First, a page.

After the Restoration in 1660, Baxter, who had helped to bring about that event, settled in London. He preached there until the Act of Uniformity 1662 took effect, and looked for such terms of comprehension as would have permitted the moderate dissenters with whom he acted to have remained in the Church of England. In this hope he was sadly disappointed. The goal of comprehension was obstructed by forces on both sides: by conforming churchmen and dissenters alike. The Savoy Conference resulted in Baxter's Reformed Liturgy, though it was cast aside without consideration. Baxter continued to advocate for a comprehensive "national church", off and on, until his death.

The same reputation which Baxter had obtained in the country he secured in London. The power of his preaching was universally felt, and his capacity for business placed him at the head of his party. He had been made a king's chaplain, and was offered the Bishopric of Hereford, but he could not accept the offer without assenting to things as they were. After his refusal, he was not allowed, even before the passing of the Act of Uniformity, to be a curate in Kidderminster, and Bishop George Morley prohibited him from preaching in the Diocese of Worcester.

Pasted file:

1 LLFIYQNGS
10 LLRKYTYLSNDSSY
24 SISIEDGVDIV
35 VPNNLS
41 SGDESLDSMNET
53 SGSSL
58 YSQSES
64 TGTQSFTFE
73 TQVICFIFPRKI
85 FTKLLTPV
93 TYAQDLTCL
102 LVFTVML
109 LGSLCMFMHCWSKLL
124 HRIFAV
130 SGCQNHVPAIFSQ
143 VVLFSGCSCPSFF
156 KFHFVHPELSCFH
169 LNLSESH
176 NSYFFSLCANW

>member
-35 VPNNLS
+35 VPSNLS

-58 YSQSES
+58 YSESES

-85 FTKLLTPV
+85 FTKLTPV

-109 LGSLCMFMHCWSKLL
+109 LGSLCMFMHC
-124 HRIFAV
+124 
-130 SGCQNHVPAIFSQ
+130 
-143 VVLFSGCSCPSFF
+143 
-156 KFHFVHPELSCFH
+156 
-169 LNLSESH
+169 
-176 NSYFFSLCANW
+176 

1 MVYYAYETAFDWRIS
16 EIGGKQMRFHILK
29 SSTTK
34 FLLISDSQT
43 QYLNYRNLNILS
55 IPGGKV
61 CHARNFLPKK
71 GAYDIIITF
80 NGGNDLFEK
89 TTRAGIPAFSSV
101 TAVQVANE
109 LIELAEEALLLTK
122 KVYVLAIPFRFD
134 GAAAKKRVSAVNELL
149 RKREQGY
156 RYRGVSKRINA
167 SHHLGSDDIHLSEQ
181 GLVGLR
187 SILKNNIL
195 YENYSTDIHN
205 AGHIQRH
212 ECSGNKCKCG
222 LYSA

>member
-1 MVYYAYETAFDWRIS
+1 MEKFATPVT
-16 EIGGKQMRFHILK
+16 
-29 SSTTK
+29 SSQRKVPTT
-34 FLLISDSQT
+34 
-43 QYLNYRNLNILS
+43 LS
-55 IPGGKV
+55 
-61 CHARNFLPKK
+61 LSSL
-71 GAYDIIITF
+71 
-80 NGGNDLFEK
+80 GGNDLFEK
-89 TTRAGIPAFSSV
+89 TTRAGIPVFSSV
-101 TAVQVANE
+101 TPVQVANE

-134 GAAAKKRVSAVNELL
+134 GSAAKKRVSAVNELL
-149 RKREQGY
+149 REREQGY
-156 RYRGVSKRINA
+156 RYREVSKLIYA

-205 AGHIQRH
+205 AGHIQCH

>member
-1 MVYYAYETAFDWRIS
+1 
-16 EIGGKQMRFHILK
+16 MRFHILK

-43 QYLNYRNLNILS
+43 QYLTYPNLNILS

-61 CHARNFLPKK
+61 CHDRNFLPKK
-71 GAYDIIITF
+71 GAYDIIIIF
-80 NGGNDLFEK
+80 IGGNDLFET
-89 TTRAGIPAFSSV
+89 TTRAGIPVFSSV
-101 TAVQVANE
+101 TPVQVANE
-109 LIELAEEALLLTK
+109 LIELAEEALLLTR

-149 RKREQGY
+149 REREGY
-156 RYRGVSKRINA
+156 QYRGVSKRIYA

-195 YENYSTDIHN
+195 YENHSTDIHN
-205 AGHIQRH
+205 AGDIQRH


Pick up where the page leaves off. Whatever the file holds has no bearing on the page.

On 10 September 1662, Baxter married Margaret Charlton, a woman like-minded with himself. She died in 1681 and Baxter wrote the words for the hymn Ye Holy Angels Bright in that year.

Legal troubles

From 1662 until the indulgence of 1687, Baxter's life was constantly disturbed by persecution of one kind or another. He retired to Acton in Middlesex, for the purpose of quiet study, but was placed in prison for keeping a conventicle. Baxter procured a habeas corpus in the court of common pleas.

He was taken up for preaching in London after the licences granted in 1672 were recalled by the King. The meeting house which he had built for himself in Oxendon Street was closed to him after he had preached there only once.

In 1680, he was taken from his house; and though he was released that he might die at home, his books and goods were seized. In 1684, he was carried three times to the sessions house, being scarcely able to stand, and without any apparent cause was made to enter into a bond for £400 in security for his good behaviour.

But his worst encounter was with the Chief Justice, Sir George Jeffreys, in May 1685. He had been committed to the King's Bench Prison on the charge of libelling the Church in his Paraphrase on the New Testament, and was tried before Jeffreys on this accusation. No authoritative report of the trial exists; if the partisan account on which tradition is based is accepted, Jeffreys was infuriated. Baxter was sentenced to pay 500 marks, to lie in prison till the money was paid, and to be bound to his good behaviour for seven years. Jeffreys is even said to have proposed he should be whipped behind a cart. Baxter was now approaching 70 years old, and remained in prison for 18 months, until the government, hoping to win his influence, remitted the fine and released him.